FLEMINGTON, NJ - This week’s Covid-19 update from Flemington Mayor Betsy Driver and OEM Coordinator Cpl Brian McNally included sobering words from D.J. Wright, owner and executive director of the Wright & Ford Funeral Home.

“It [Covid-19] is killing people left and right, it’s a reality,” said Wright.

He added that, in April, there were 14,755 provisional deaths, and that is 8,470 more than in any April over the past five years. And, he said, 90 percent of the deaths that went through his funeral home were due to the coronavirus.

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“And I don’t want to hear, ‘well they were older and they were going to pass," he said. “No, they had five, maybe six more years with their loved ones.”

Wright also said that some people he has spoken with don’t believe it, but he can confirm that there are three 54-foot refrigerated trailers side by side stacked four high outside of Lenox Hill Hospital being filled every day with the dead. He added that there is also a big refrigerated trailer outside of the old Somerset Medical Center decedents.

"It’s very sad what we’ve seen,” he said, “but I’ve been impressed with the respect and dignity with which the deceased have been treated.”

The funeral home, like most businesses, has adapted to the new normal with continual cleaning and sterilizing. Yet people are scared.
Wright spoke about a recent funeral for a veteran in which chairs were set up more then six feet apart out front of the funeral home on Route 31 because people were concerned about going inside.  So they held the service outside, he said, and at least the widow got to put her hand on the casket.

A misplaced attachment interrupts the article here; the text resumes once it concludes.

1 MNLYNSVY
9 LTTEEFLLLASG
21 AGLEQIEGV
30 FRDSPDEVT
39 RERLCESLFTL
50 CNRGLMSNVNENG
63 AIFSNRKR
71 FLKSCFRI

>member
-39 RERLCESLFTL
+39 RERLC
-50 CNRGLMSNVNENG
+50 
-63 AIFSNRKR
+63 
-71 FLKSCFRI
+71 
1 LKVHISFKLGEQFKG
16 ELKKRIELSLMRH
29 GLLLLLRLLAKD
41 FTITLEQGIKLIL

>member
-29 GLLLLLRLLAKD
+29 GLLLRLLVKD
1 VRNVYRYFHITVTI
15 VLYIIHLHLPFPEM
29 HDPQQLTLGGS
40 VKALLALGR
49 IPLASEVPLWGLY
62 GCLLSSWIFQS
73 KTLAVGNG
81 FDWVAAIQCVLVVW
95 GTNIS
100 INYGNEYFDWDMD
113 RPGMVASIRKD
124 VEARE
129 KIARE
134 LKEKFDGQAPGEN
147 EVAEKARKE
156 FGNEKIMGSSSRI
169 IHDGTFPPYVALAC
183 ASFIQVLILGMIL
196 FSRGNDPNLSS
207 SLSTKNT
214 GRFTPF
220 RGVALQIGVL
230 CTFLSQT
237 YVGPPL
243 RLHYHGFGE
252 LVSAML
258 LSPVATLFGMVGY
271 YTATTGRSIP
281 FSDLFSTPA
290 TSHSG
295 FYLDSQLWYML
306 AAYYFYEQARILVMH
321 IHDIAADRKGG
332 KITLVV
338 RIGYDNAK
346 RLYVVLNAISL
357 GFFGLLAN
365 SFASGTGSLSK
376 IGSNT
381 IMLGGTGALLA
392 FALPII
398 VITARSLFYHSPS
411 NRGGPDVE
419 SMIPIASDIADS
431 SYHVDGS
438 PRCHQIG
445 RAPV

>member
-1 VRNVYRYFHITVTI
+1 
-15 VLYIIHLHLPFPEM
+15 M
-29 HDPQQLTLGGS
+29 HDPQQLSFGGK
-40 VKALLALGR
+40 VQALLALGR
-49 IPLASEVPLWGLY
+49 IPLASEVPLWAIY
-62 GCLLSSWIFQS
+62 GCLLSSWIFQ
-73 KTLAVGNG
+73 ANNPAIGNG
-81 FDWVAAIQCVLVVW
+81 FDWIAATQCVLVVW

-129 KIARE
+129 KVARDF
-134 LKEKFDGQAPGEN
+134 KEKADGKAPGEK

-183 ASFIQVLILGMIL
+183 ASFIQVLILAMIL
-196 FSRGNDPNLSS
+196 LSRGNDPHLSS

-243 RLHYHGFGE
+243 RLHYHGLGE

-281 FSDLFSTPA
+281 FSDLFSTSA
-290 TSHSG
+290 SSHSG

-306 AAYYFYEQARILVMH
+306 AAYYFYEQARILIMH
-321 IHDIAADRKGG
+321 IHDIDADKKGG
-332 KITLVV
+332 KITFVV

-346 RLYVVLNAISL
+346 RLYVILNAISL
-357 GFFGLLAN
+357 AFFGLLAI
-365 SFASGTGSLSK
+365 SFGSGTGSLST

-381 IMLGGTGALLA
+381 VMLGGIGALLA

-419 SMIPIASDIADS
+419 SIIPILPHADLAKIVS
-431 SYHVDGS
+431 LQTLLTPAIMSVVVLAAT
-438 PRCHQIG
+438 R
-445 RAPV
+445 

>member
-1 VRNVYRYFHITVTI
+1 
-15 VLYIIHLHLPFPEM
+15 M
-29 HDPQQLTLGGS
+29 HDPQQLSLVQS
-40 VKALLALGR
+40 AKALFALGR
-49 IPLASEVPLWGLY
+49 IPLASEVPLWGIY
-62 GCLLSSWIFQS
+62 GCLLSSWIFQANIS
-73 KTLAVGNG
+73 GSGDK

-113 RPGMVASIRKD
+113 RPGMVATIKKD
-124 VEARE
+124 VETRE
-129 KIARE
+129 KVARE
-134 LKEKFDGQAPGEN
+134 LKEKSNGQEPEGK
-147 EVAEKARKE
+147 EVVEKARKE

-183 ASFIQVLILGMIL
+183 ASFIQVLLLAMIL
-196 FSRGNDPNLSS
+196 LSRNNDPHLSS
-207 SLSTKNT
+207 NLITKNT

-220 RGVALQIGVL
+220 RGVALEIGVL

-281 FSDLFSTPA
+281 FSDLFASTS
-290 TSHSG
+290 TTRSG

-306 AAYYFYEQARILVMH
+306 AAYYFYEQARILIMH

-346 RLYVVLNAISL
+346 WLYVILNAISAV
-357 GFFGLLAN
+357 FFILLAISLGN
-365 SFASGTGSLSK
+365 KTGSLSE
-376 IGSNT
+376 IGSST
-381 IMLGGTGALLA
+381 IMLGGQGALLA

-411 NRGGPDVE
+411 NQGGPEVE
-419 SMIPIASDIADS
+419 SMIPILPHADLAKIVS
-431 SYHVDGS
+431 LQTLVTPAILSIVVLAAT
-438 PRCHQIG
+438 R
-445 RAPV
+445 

Securing the necessities of doing business has added to the frustration.

“Even though we are essential, a key to public health,” said Wright, “getting supplies is one of my biggest problems.”

Specifically, he mentioned body bags. Normally that’s not something he would use in most cases, he said, however now with the long transports and the Covid-19 contagion, the need has increased dramatically.

Wright thanked the Flemington OEM and the county for helping him get the equipment he needs.  He also thanked residents who have shown concern.

“When you haven’t eaten in 18 hours, it’s really great when someone drops off fresh food,” he said. “People have been so gracious and kind.”

Driver described Wright as one of the people on the frontline of what’s happening.

“You’re probably one of the hardest working people right now in Hunterdon County,” she said, “dealing with a whole lot of things that I bet you never expected to be dealing with.”  

Wright said that he and his senior funeral director have been working 24-hour days over the past three to four weeks.  Finally, he added, it’s slowing down, but they need to be smart.

“As a community, we have a responsibility to each other,” said Wright. “I love everybody, and, quite frankly, I’m tired of burying people.”